Chancellor Angela Merkel has come up with what might be the best argument to convince sceptical Germans to back a proposed trade deal between the United States and the European Union – it would be good for beer.
Once finalised, the Transatlantic Trade and Investment Partnership (TTIP), would create the world’s largest free trade area with 800 million people.
But its opponents fear that it could water down consumer protections and give corporations more clout.
Speaking at a ceremony in the southern German state of Bavaria to mark the 500th anniversary of the country’s beer purity law, Merkel said that the German beer business could be one of the winners of the trade deal.
TTIP opponents are planning a mass rally in Hanover on Saturday ahead of Sunday’s visit by US President Barack Obama, where he is expected to promote the trade deal when he joins Merkel to open the northern German city’s industrial trade fair. The US is for the first time the fair’s partner country.
“Obama and Merkel are coming: stop TTIP and CETA!,” organisers said will be the motto of Saturday’s protest. CETA refers to the Comprehensive Economic and Trade Agreement between the EU and Canada.
In an open letter to Obama ahead of his Hanover visit, Green EU MEPs called it a “mistake” to speed up TTIP negotiations, fearing that “many European interests would be sacrificed”.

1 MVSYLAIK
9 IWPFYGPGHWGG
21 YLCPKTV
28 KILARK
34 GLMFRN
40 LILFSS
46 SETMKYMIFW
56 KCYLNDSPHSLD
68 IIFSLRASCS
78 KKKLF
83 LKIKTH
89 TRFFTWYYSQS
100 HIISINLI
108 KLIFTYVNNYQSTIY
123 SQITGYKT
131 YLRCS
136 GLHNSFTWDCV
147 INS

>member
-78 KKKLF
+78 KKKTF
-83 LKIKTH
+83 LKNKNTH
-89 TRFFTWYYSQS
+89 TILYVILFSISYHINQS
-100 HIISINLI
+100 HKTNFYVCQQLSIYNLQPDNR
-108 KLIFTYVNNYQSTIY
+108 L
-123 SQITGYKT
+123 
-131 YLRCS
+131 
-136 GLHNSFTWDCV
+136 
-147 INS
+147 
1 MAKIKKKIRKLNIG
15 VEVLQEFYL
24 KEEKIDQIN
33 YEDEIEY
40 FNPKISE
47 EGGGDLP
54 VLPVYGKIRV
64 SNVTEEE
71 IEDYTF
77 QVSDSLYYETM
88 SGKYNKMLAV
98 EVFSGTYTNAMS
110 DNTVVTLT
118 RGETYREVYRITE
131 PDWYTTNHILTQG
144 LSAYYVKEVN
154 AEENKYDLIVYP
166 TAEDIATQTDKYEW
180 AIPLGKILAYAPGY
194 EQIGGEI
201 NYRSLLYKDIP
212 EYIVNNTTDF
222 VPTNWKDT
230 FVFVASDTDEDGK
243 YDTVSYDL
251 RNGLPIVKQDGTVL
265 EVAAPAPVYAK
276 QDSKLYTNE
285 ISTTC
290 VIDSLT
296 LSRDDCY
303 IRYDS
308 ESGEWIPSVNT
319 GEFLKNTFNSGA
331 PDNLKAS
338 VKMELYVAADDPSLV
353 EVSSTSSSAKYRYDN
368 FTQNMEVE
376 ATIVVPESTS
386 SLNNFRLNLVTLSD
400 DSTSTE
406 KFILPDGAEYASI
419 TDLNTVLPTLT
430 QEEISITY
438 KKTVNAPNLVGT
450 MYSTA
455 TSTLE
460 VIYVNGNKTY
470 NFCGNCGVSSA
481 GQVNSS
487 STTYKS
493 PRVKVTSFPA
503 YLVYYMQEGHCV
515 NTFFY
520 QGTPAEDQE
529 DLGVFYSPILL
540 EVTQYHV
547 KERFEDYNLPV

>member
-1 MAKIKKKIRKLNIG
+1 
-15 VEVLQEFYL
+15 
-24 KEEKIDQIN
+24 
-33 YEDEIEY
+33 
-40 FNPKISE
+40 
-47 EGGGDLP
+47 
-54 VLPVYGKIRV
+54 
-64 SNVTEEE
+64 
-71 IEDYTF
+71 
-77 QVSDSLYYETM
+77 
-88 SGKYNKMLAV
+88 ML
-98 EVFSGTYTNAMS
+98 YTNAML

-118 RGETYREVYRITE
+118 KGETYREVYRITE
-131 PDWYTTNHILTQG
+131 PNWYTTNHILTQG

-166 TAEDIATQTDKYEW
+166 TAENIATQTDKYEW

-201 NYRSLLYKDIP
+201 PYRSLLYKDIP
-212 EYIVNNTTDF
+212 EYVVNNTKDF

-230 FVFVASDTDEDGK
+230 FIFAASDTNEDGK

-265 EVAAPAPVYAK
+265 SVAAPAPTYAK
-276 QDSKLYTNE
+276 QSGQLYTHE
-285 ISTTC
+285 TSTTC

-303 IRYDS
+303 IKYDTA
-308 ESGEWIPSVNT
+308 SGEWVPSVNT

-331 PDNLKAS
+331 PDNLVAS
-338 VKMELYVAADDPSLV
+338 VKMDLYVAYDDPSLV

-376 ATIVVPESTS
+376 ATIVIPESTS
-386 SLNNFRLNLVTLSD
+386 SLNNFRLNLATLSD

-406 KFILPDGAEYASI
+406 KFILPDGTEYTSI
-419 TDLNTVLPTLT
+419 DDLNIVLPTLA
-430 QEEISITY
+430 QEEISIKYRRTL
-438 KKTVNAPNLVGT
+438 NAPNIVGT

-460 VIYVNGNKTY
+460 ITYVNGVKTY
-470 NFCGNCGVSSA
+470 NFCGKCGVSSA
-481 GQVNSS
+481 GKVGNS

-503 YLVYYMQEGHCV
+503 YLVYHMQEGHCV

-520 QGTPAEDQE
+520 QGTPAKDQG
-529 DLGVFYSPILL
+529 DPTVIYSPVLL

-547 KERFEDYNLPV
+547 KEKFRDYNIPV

But “medium-sized breweries in particular could improve their market opportunities” as a result of the US-EU trade deal, said Merkel, flanked by beer queen Marlene Speck and Bavaria’s Economics Minister Ilse Aigner.
“He who does not have a beer, has nothing to drink,” the chancellor added, quoting the 16th century German religious reformer Martin Luther after taking a sip of Bavaria’s famed wheat beer.
But a survey of German voters released on Thursday showed what a hard sell the trade deal might be for the chancellor.
The survey, released by the Bertelsmann foundation, showed that only 17 per cent of Germans thought TTIP was a good idea.
The anti-free-trade alliance organising Saturday’s protest is made up of numerous associations, trade unions, artists and church groups, who fear that TTIP and CETA could threaten Germany’s environmental and legal standards.
A similar demonstration in Berlin in October attracted at least 150,000 people, with organisers claiming as many as 250,000 participants.